The most recent book in the series is Priestess of Avalon, which connects the British legend of Helena and the historical Emperor Constantine to Avalon. They lived during the era when official Paganism gave way to official Christianity. The question as to why Christianity superseded Paganism is one that haunts modern Pagans. In many ways, contemporary Paganism is in the same situation as early Christianity. It was mostly an urban religion, people tended to be relatively closeted, and there was a lot of fighting between factions. However, even with all the fighting between Pagan factions that I’ve seen, the early Christians still had them beat!

Marginalized groups tend to project their hostility onto each other rather than the outside world which is their real enemy–but which it’s not safe to attack. You see that in early Christianity and in contemporary Paganism as well. But now there’s this major shift from “We have to hide in people’s living rooms and hope no one notices us” to “Here we are, out in the open.” Which is what happened when Constantine [Roman emperor, 306�337] made Christianity the official state religion.

Diana Paxson R/S: How much of the Avalon books is based on history?

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DP: It’s frustrating for Celtic scholars to read The Mists of Avalon because the Celts didn’t have the kind of religion that Marion portrayed. She wrote psychological, esoteric and archetypal truth, not historical truth. Mainly she was writing about the conflict between the old Goddess religion of the Priestesses of Avalon and the incoming patriarchal Christianity. Naturally, her protagonist Morgaine is very upset about this. At the end, Morgaine realizes that a lot of the spirituality of the Goddess has been transferred to the figure of Mary, and that the Goddess is going to survive–even if people do not realize that’s who they’re honoring. With medieval Christianity that’s pretty much what happened.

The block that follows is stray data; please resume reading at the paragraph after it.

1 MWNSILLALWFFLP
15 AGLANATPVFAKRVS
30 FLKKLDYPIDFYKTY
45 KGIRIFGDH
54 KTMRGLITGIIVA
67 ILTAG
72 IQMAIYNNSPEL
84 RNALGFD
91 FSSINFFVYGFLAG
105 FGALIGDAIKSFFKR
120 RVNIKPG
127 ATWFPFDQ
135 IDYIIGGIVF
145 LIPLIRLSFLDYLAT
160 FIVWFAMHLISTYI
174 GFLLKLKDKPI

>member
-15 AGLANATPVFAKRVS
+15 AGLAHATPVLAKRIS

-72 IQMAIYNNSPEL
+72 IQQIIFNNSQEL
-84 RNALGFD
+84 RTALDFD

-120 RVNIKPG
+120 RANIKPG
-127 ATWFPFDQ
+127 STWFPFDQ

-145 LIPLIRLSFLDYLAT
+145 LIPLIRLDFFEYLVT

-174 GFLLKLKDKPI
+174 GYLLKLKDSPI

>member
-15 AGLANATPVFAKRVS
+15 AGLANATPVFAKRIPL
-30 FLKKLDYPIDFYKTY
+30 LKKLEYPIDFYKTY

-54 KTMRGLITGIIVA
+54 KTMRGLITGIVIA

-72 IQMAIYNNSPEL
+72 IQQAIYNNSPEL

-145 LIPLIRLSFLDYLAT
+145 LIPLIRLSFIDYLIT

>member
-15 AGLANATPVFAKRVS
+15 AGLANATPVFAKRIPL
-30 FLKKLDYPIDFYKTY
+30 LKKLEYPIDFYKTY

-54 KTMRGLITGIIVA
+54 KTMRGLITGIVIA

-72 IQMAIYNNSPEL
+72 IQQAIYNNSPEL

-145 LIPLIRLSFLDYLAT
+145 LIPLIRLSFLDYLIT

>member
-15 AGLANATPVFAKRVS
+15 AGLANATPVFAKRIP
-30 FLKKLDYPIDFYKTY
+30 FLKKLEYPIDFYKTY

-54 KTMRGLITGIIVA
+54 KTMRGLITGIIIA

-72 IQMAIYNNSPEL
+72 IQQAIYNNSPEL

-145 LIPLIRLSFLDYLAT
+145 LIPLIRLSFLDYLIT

R/S: Are many fantasy writers Pagans?

DP: There’s Marion, myself, and maybe a few more. Many writers in their personal life are agnostic or some kind of Christian–consciously at least–but when they let the unconscious go they may invent absolutely wonderful Pagan theology. Anyone who studies mythology and ancient cultures and has any sensitivity will start pulling in kinds of mythic material, but it’s not necessarily the result of learning or practice. This is an important distinction.